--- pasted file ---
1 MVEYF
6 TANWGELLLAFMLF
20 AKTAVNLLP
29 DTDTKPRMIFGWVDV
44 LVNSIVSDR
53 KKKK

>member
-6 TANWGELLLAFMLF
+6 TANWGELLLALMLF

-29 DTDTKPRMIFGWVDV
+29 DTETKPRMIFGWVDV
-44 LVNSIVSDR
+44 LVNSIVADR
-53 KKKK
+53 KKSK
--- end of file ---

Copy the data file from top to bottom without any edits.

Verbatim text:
1 MVEYF
6 TANWGELLLAFMLF
20 AKTAVNLLP
29 DTDTKPRMIFGWVDV
44 LVNSIVSDR
53 KKKK

>member
-6 TANWGELLLAFMLF
+6 TANWGELLLALMLF

-29 DTDTKPRMIFGWVDV
+29 DTETKPRMIFGWVDV
-44 LVNSIVSDR
+44 LVNSIVADR
-53 KKKK
+53 KKSK